Popular Science Monthly/Volume 75/October 1909/The Last Census and its Bearing on Crime




THE latest published report of the criminal census of the United States, recently issued, gives an aggregate prison population of 81,772, five hundred and fifty-seven less than a like report for the previous decade ending with the year 1890.

By states the figures present an equally exceptional showing, unexplainable upon the basis of any known law of criminal variation. Thus, among the foremost states that have shown an actual increase in the number of offenders, we have Kansas, 58.2; West Virginia, 50.6; Florida, 40.7, and Washington, 26.6. Twenty of the states, many of them under similar civic, social, climatic and economic conditions, register a marked falling off in the number of such defalcants, notably, New York leading with an actual decrease of 1,606; followed successively by North Carolina, 848; Illinois, 756; Arkansas, 589; Tennessee, 454; Alabama, 450; Arizona, 359; Missouri, 40, and California, 43 prisoners.

The above showing as a whole, would seem to indicate upon the surface a healthy diminution in crime within the last ten years, especially when we consider the fact that the general population of the country has increased during the same period 29.84 per cent, and the criminal status had grown steadily during every previous decade, as set forth by those reports successively, that of 1880, for instance, showing an increase of 78.14 per cent, over that of the previous report; while that of 1890 gives us 40.47 per cent, over that of 1880. The cause assigned for this apparent falling off in crime, however, is set forth in the body of the report as due to the introduction and spread of the probationary system by which the more youthful, and first offenders, are placed under suspended sentences dependent upon good behavior under proper supervisoral care appointed by the court, a wise tentative measure, not without its faults, but infinitely superior to the unconditional detention of this class of offenders at the risk of a still greater immurement in crime at the most impressionable period of their existence.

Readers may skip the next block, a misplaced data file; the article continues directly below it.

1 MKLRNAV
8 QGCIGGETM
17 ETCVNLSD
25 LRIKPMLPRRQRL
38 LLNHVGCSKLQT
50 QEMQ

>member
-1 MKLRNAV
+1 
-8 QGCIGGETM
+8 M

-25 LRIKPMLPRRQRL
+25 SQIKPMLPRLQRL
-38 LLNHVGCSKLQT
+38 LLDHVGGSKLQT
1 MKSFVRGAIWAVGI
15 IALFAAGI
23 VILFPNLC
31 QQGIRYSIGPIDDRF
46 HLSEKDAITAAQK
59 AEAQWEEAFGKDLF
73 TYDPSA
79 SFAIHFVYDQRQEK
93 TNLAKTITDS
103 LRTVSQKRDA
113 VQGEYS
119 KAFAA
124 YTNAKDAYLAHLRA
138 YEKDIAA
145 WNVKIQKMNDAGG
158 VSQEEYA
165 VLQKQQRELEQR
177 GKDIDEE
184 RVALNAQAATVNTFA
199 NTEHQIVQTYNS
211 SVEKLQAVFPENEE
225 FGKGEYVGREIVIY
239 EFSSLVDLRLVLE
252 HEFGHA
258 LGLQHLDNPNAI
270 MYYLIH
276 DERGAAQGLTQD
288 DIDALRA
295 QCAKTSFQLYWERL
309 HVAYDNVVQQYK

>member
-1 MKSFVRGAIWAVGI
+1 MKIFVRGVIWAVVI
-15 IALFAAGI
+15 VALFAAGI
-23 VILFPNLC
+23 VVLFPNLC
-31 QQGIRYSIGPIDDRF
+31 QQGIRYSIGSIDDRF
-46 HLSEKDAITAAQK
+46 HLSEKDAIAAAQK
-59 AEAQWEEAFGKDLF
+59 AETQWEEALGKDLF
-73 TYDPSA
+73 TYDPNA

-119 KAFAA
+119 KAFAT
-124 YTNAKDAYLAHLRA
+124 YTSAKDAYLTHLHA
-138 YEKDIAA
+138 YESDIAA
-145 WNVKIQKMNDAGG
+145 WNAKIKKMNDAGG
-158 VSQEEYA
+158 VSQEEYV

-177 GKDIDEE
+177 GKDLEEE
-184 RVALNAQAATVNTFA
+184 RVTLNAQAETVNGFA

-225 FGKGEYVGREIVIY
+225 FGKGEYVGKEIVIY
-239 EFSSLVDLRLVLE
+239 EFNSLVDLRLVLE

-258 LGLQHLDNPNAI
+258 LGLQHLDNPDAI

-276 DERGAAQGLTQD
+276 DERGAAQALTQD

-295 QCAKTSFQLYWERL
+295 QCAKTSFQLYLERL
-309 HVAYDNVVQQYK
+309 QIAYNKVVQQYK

As to the actual number thus passing under probationary methods we have no way of knowing save from the records of the courts themselves, but they must necessarily be considerable and help to swell materially the general criminal record.

Moreover, a large number of offenders are now sent to the juvenile reformatories who were heretofore included in the jail and penitentiary population, the number in 1890 being 14,846, while in 1904 they had grown to 32,034, an increase of 55 per cent.

These both represent decided movements in advance in the penological systems of the land, approaching more nearly a rational process in the line of treatment and certainly more in accord with the best thought in tentative methods. At least it has this advantage over the old process in that it may cure while the latter is sure to solidify irrevocably into criminal characterization.

A curious study in the variation of the criminal psychological wave that sweeps over the land, is afforded in tracing the rise and fall of the various grades of offences throughout the different geographical divisions of the United States. A wide divergence in the ratio of the same offences is thus presented with apparently slight differentiation in the social, climatic or economic conditions as manifestly operating causes.